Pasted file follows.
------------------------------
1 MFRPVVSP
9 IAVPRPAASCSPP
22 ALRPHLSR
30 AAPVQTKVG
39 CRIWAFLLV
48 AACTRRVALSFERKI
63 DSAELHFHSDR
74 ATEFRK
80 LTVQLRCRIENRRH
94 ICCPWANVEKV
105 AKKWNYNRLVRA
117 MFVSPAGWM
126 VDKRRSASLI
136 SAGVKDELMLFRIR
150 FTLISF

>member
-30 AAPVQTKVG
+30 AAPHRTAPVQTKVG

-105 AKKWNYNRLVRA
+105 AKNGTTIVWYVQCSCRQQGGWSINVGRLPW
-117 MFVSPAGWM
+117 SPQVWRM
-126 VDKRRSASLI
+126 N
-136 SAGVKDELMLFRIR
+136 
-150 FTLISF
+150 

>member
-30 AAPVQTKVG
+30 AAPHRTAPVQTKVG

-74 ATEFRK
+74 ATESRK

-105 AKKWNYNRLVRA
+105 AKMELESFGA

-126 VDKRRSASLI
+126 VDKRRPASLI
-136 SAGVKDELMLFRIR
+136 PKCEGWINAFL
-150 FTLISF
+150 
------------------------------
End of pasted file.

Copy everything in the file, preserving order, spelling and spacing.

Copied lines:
1 MFRPVVSP
9 IAVPRPAASCSPP
22 ALRPHLSR
30 AAPVQTKVG
39 CRIWAFLLV
48 AACTRRVALSFERKI
63 DSAELHFHSDR
74 ATEFRK
80 LTVQLRCRIENRRH
94 ICCPWANVEKV
105 AKKWNYNRLVRA
117 MFVSPAGWM
126 VDKRRSASLI
136 SAGVKDELMLFRIR
150 FTLISF

>member
-30 AAPVQTKVG
+30 AAPHRTAPVQTKVG

-105 AKKWNYNRLVRA
+105 AKNGTTIVWYVQCSCRQQGGWSINVGRLPW
-117 MFVSPAGWM
+117 SPQVWRM
-126 VDKRRSASLI
+126 N
-136 SAGVKDELMLFRIR
+136 
-150 FTLISF
+150 

>member
-30 AAPVQTKVG
+30 AAPHRTAPVQTKVG

-74 ATEFRK
+74 ATESRK

-105 AKKWNYNRLVRA
+105 AKMELESFGA

-126 VDKRRSASLI
+126 VDKRRPASLI
-136 SAGVKDELMLFRIR
+136 PKCEGWINAFL
-150 FTLISF
+150 